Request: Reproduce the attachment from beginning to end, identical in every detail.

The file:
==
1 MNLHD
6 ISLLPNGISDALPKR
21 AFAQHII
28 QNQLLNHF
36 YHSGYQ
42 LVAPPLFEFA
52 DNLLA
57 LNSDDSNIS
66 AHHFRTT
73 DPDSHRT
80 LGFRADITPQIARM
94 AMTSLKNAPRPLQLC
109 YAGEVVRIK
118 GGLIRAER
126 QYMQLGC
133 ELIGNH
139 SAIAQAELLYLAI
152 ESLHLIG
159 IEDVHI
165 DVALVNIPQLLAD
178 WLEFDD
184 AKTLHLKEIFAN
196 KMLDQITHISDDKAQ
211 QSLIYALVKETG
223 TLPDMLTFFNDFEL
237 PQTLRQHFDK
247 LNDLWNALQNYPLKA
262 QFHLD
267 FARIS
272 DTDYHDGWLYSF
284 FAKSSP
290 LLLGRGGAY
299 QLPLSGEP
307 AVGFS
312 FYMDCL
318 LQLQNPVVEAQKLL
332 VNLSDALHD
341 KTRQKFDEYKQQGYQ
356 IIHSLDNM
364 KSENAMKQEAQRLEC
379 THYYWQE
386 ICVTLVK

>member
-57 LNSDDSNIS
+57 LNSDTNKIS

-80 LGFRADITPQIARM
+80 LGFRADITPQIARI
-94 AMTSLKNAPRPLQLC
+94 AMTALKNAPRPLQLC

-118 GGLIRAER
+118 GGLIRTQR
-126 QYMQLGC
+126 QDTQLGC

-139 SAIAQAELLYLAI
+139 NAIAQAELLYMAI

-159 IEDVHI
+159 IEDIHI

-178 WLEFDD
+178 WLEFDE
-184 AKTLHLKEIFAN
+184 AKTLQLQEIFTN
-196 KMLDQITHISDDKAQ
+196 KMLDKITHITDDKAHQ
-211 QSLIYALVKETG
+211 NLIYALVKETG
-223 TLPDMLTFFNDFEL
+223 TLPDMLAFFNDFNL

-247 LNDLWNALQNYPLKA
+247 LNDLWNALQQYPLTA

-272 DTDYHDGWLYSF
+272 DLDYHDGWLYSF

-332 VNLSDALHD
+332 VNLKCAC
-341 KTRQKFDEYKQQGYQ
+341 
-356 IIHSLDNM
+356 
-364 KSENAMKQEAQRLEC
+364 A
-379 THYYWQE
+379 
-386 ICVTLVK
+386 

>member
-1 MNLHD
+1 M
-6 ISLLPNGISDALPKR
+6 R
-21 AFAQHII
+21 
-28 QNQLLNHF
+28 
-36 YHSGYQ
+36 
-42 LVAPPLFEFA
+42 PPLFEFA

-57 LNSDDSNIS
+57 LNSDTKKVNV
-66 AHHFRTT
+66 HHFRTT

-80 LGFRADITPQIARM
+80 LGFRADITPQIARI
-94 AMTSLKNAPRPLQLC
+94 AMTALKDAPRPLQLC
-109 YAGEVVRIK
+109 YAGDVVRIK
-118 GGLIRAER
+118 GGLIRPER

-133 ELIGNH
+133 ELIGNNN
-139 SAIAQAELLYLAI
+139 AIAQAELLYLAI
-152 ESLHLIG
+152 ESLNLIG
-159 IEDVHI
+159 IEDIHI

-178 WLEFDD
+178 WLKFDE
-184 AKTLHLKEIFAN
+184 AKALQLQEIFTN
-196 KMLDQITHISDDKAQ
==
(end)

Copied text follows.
1 MNLHD
6 ISLLPNGISDALPKR
21 AFAQHII
28 QNQLLNHF
36 YHSGYQ
42 LVAPPLFEFA
52 DNLLA
57 LNSDDSNIS
66 AHHFRTT
73 DPDSHRT
80 LGFRADITPQIARM
94 AMTSLKNAPRPLQLC
109 YAGEVVRIK
118 GGLIRAER
126 QYMQLGC
133 ELIGNH
139 SAIAQAELLYLAI
152 ESLHLIG
159 IEDVHI
165 DVALVNIPQLLAD
178 WLEFDD
184 AKTLHLKEIFAN
196 KMLDQITHISDDKAQ
211 QSLIYALVKETG
223 TLPDMLTFFNDFEL
237 PQTLRQHFDK
247 LNDLWNALQNYPLKA
262 QFHLD
267 FARIS
272 DTDYHDGWLYSF
284 FAKSSP
290 LLLGRGGAY
299 QLPLSGEP
307 AVGFS
312 FYMDCL
318 LQLQNPVVEAQKLL
332 VNLSDALHD
341 KTRQKFDEYKQQGYQ
356 IIHSLDNM
364 KSENAMKQEAQRLEC
379 THYYWQE
386 ICVTLVK

>member
-57 LNSDDSNIS
+57 LNSDTNKIS

-80 LGFRADITPQIARM
+80 LGFRADITPQIARI
-94 AMTSLKNAPRPLQLC
+94 AMTALKNAPRPLQLC

-118 GGLIRAER
+118 GGLIRTQR
-126 QYMQLGC
+126 QDTQLGC

-139 SAIAQAELLYLAI
+139 NAIAQAELLYMAI

-159 IEDVHI
+159 IEDIHI

-178 WLEFDD
+178 WLEFDE
-184 AKTLHLKEIFAN
+184 AKTLQLQEIFTN
-196 KMLDQITHISDDKAQ
+196 KMLDKITHITDDKAHQ
-211 QSLIYALVKETG
+211 NLIYALVKETG
-223 TLPDMLTFFNDFEL
+223 TLPDMLAFFNDFNL

-247 LNDLWNALQNYPLKA
+247 LNDLWNALQQYPLTA

-272 DTDYHDGWLYSF
+272 DLDYHDGWLYSF

-332 VNLSDALHD
+332 VNLKCAC
-341 KTRQKFDEYKQQGYQ
+341 
-356 IIHSLDNM
+356 
-364 KSENAMKQEAQRLEC
+364 A
-379 THYYWQE
+379 
-386 ICVTLVK
+386 

>member
-1 MNLHD
+1 M
-6 ISLLPNGISDALPKR
+6 R
-21 AFAQHII
+21 
-28 QNQLLNHF
+28 
-36 YHSGYQ
+36 
-42 LVAPPLFEFA
+42 PPLFEFA

-57 LNSDDSNIS
+57 LNSDTKKVNV
-66 AHHFRTT
+66 HHFRTT

-80 LGFRADITPQIARM
+80 LGFRADITPQIARI
-94 AMTSLKNAPRPLQLC
+94 AMTALKDAPRPLQLC
-109 YAGEVVRIK
+109 YAGDVVRIK
-118 GGLIRAER
+118 GGLIRPER

-133 ELIGNH
+133 ELIGNNN
-139 SAIAQAELLYLAI
+139 AIAQAELLYLAI
-152 ESLHLIG
+152 ESLNLIG
-159 IEDVHI
+159 IEDIHI

-178 WLEFDD
+178 WLKFDE
-184 AKTLHLKEIFAN
+184 AKALQLQEIFTN
-196 KMLDQITHISDDKAQ